On the occasion of the 20th century Art 1950 to present auction, a rare ensemble of 36 artworks from Philippe Hiquily’s private collection will be presented.
“Sculptor, Philippe Hiquily, passed away almost six years ago, on 27th March 2013, the day of his 88th birthday, having lived a long and full life and having produced works that spanned a period of over 60 years. This auction brings together his personal collection, which comprises a number of works he decided to keep in his home in Concremiers, a small village in the Berry region, along with 4 items of furniture made of aluminum, which were specially created for the Hiquily suite in the Hotel Lutetia in Paris. The Hiquily suite was created in 2010 and comprised a large number of original pieces of furniture selected by the artist. He felt totally at home in the illustrious rive gauche palace hotel, which had become his second residence. With this suite dedicated to his furniture, he felt even more at home. Whether it was made of cast aluminium made by the Bocquel foundry or of hammered sheets of aluminium, the furniture had a style of its own because of the originality of the material from which it was made. Although Hiquily’s furniture was always best known for being made from brass, the sculptor used cast aluminium as early as the start of the 1970s for a console table with a Plexiglas table top by Jean-Claude Farhi. The auction also comprises an original console table and a skittle table produced by Yves Gastou in 2009 in both brass and aluminium versions with table tops in petrified wood. This furniture accompanied the artist for many years, first in his apartment in the 14th arrondissement, and finally in his house in the Berry. Three major works also feature in the artist’s personal collection, and as he dedicated all of his work to Woman, it is ironic that they should be masculine sculptures. His Autoportrait from 1972, with his photograph of Maurice Rheims, is representative of Hiquily’s work in the 1970s. Here provocation and derision are at their climax, in the same way that in the two other works presented in this auction, which are also like self-portraits where Man is in turn enchained and hung by himself (Prométhée, 1982) or covered in padlocks (Onan, 1991), the sculptor seems to portray himself as a prisoner of his erotic desires. Finally, come several pictorial works which testify to Hiquily’s taste for experimentation with unusual techniques and supports. Thus, La Voix was created in 1973 using an electronic process called a video synthesiser which autonomously generated assortments of colours and shapes. Hiquily spent the last years of his life in Tahiti, where his wife, Yen, was born and where he carried out several series of paintings on tapa, reviving this ancestral Polynesian practice and dealing with one of his great preoccupations, that of getting inside the “skin” of an artist of the primitive peoples.”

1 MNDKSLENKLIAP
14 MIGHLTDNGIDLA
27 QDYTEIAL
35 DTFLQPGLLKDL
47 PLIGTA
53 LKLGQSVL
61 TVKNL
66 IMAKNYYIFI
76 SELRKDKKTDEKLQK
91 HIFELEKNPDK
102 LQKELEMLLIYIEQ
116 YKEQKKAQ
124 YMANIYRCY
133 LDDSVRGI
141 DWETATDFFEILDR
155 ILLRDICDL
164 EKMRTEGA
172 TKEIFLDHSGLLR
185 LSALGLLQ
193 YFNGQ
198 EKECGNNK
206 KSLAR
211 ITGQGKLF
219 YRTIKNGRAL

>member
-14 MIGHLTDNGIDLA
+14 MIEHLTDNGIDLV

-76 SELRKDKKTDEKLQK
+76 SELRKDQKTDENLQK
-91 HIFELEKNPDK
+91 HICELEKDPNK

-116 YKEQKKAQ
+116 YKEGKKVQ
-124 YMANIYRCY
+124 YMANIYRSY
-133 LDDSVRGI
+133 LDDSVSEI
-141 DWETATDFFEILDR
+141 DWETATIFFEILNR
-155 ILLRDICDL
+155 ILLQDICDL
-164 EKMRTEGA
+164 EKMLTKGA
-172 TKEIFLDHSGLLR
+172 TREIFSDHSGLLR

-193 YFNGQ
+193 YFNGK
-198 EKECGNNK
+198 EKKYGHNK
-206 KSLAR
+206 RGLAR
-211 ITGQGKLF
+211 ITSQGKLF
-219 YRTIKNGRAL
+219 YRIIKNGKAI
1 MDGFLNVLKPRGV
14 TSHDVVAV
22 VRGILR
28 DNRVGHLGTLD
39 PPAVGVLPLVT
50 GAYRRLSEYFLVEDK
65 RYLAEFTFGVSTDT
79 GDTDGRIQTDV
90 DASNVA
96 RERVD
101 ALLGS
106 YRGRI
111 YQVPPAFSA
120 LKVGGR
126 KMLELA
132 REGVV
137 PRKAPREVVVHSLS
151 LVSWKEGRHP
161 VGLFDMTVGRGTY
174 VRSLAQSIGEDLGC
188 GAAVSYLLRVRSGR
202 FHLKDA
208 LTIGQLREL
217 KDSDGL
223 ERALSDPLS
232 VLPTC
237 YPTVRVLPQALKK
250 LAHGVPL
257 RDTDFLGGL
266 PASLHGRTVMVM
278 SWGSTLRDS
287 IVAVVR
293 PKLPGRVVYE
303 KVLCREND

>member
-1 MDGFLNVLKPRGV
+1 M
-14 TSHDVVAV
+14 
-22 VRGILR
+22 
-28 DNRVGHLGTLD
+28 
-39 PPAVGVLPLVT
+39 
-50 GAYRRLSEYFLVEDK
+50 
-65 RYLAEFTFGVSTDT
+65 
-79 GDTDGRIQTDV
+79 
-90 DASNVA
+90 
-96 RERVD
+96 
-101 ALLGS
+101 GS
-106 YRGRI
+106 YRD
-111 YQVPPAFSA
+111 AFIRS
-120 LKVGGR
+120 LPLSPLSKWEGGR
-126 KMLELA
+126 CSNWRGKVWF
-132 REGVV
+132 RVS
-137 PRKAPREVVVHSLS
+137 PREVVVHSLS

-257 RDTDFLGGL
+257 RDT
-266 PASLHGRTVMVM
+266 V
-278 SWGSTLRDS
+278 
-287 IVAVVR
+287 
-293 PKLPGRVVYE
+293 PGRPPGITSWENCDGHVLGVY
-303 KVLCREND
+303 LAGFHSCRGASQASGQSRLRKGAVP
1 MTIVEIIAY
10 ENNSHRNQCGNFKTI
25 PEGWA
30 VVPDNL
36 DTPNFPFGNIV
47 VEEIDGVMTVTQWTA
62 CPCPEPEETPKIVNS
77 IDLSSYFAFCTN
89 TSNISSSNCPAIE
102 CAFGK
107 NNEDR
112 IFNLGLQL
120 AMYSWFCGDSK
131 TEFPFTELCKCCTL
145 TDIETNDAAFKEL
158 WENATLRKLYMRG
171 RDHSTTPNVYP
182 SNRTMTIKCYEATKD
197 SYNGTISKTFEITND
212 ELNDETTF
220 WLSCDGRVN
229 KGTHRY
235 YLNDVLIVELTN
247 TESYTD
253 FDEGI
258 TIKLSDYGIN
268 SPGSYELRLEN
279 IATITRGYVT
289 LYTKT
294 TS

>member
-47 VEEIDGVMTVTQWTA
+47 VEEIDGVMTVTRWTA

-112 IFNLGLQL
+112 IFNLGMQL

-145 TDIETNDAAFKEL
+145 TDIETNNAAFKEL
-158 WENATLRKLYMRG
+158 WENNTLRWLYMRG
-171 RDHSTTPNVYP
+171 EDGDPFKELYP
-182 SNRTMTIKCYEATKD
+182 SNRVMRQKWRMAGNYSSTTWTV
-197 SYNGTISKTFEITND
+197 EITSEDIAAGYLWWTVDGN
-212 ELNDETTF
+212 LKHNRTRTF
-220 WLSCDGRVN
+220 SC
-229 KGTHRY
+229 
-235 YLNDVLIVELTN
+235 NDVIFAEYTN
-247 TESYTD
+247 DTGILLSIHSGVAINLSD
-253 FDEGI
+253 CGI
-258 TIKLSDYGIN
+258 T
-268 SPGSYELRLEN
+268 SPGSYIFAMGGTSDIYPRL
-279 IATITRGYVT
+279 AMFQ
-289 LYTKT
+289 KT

Tara Hiquily, 9th February 2019